1Post-doctoral Master of Science in Clinical and Translational Research (MSc) and Hispanics in Research Capability (HiREC) Endowment Programs, School of Health Professions, Medical Sciences Campus-University of Puerto Rico.
2Post-doctoral Master of Science in Clinical and Translational Research (MSc), School of Health Professions, and the Puerto Rico Clinical and Translational Research Consortium, Medical Sciences Campus - University of Puerto Rico.
3Post-doctoral Master of Science in Clinical and Translational Research (MSc) School of Health Professions, Medical Sciences Campus-University of Puerto Rico.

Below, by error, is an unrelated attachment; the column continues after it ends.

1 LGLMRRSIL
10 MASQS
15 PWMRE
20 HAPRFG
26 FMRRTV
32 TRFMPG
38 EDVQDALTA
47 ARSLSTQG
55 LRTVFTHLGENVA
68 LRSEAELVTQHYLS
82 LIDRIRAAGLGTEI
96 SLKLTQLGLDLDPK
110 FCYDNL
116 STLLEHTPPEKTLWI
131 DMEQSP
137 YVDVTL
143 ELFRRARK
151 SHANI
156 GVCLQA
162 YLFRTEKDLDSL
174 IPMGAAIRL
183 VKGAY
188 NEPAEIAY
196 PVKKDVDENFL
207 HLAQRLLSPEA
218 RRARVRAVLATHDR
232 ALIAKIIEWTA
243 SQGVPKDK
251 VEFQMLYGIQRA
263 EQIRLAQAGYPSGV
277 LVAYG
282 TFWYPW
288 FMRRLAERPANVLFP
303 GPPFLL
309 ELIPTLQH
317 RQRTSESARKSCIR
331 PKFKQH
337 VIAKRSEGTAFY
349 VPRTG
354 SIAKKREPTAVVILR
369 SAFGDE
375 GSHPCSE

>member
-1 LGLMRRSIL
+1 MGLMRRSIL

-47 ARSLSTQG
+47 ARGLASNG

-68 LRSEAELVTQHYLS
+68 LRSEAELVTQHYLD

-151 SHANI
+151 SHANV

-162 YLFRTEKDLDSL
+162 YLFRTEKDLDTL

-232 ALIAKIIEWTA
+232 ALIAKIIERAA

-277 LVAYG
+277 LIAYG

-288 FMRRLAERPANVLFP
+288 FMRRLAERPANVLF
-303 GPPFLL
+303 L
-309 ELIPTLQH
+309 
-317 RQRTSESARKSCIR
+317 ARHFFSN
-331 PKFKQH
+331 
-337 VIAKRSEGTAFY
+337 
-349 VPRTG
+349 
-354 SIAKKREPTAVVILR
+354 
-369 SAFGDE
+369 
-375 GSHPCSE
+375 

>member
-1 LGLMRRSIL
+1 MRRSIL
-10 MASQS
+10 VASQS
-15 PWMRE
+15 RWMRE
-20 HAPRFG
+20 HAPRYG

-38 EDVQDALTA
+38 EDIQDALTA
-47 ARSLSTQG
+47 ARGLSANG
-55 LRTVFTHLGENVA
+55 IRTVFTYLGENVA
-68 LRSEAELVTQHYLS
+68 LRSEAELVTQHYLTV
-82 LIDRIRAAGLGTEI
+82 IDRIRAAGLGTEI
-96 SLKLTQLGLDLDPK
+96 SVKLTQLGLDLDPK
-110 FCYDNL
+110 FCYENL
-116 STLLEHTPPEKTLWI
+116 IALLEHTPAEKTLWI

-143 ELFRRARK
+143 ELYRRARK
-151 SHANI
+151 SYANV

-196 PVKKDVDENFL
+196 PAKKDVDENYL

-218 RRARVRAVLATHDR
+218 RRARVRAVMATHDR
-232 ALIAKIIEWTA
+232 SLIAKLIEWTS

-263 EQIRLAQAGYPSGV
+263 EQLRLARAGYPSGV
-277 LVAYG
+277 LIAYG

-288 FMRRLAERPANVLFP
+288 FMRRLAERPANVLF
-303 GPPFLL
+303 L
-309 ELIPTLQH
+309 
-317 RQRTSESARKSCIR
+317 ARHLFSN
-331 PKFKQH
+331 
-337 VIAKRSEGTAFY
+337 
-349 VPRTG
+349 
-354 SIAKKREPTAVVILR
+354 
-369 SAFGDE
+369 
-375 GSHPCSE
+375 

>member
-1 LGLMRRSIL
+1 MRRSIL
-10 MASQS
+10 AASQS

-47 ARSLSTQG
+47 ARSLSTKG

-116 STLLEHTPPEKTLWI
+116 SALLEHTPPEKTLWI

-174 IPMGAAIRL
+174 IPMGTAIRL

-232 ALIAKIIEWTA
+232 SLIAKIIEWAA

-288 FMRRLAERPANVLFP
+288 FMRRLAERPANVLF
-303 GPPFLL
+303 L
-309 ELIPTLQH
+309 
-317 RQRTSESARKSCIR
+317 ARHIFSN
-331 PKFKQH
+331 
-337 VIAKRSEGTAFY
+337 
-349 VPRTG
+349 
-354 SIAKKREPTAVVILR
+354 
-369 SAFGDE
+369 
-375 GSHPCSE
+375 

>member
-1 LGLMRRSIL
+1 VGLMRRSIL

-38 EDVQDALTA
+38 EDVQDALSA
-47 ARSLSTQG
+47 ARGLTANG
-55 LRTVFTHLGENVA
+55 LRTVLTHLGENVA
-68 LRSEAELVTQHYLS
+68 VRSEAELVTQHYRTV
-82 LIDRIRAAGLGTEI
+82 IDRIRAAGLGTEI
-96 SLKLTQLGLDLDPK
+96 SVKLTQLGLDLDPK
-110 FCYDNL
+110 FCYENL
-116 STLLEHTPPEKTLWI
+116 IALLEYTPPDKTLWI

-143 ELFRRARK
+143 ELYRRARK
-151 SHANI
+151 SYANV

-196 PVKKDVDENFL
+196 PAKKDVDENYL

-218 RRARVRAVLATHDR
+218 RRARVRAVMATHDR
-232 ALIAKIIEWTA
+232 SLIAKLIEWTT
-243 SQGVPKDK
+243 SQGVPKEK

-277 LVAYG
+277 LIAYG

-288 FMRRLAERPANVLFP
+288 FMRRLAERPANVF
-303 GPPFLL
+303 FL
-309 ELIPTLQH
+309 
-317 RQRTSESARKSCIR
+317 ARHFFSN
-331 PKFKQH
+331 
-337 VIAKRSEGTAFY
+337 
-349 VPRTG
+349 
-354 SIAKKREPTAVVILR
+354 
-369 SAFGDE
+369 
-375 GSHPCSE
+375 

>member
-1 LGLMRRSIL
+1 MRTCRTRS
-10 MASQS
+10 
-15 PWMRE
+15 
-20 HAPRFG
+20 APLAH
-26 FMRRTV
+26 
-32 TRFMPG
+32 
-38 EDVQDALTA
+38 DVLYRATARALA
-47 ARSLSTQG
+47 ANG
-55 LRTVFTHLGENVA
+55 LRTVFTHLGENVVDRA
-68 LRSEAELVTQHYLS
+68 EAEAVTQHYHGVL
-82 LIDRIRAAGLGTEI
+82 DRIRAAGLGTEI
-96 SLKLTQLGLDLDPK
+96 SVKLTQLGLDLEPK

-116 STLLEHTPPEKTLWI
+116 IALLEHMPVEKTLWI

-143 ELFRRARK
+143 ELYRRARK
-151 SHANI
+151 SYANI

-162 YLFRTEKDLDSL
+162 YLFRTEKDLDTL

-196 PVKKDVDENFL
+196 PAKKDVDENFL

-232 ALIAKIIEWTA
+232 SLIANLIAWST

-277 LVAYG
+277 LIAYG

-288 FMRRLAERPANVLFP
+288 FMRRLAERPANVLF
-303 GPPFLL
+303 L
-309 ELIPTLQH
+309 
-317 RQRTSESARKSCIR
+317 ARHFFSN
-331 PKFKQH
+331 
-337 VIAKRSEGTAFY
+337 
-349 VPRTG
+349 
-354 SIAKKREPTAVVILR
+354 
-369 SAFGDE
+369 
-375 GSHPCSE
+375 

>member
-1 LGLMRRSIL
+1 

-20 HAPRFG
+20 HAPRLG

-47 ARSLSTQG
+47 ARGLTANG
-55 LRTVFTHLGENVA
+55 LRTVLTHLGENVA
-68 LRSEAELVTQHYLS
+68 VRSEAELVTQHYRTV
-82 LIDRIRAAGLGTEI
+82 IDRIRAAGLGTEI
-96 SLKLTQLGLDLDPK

Personalized medicine is the development of 'tailored' therapies that reflect traditional medical approaches, with the incorporation of the patient's unique genetic profile and the environmental basis of the disease. These individualized strategies encompass disease prevention, diagnosis, as well as treatment strategies. Today's healthcare workforce is faced with the availability of massive amounts of patient- and disease-related data. When mined effectively, these data will help produce more efficient and effective diagnoses and treatment, leading to better prognoses for patients at both the individual and population level. Designing preventive and therapeutic interventions for those patients who will benefit most while minimizing side effects and controlling healthcare costs, requires bringing diverse data sources together in an analytic paradigm. A resource to clinicians in the development and application of personalized medicine is largely facilitated, perhaps even driven, by the analysis of "big data". For example, the availability of clinical data warehouses is a significant resource for clinicians in practicing personalized medicine. These "big data" repositories can be queried by clinicians, using specific questions, with data used to gain an understanding of challenges in patient care and treatment. Health informaticians are critical partners to data analytics including the use of technological infrastructures and predictive data mining strategies to access data from multiple sources, assisting clinicians' interpretation of data and development of personalized, targeted therapy recommendations. In this paper, we look at the concept of personalized medicine, offering perspectives in four important, influencing topics: 1) the availability of 'big data' and the role of biomedical informatics in personalized medicine, 2) the need for interdisciplinary teams in the development and evaluation of personalized therapeutic approaches, and 3) the impact of electronic medical record systems and clinical data warehouses on the field of personalized medicine. In closing, we present our fourth perspective, an overview to some of the ethical concerns related to personalized medicine and health equity.